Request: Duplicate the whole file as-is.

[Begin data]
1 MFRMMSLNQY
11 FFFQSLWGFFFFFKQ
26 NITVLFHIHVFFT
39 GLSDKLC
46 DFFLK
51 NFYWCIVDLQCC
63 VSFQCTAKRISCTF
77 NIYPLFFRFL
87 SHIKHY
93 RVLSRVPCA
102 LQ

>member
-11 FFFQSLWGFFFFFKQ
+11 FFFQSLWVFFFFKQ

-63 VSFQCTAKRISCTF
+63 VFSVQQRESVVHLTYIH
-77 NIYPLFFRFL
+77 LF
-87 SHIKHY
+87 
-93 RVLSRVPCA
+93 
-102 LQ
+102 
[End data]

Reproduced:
1 MFRMMSLNQY
11 FFFQSLWGFFFFFKQ
26 NITVLFHIHVFFT
39 GLSDKLC
46 DFFLK
51 NFYWCIVDLQCC
63 VSFQCTAKRISCTF
77 NIYPLFFRFL
87 SHIKHY
93 RVLSRVPCA
102 LQ

>member
-11 FFFQSLWGFFFFFKQ
+11 FFFQSLWVFFFFKQ

-63 VSFQCTAKRISCTF
+63 VFSVQQRESVVHLTYIH
-77 NIYPLFFRFL
+77 LF
-87 SHIKHY
+87 
-93 RVLSRVPCA
+93 
-102 LQ
+102 